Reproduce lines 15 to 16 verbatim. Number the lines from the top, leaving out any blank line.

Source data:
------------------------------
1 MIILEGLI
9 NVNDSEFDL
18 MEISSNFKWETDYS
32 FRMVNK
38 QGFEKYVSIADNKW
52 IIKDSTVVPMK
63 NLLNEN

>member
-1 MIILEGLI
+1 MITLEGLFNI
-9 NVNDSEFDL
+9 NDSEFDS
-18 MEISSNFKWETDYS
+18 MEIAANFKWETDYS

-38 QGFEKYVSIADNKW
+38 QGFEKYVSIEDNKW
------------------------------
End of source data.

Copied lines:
-38 QGFEKYVSIADNKW
+38 QGFEKYVSIEDNKW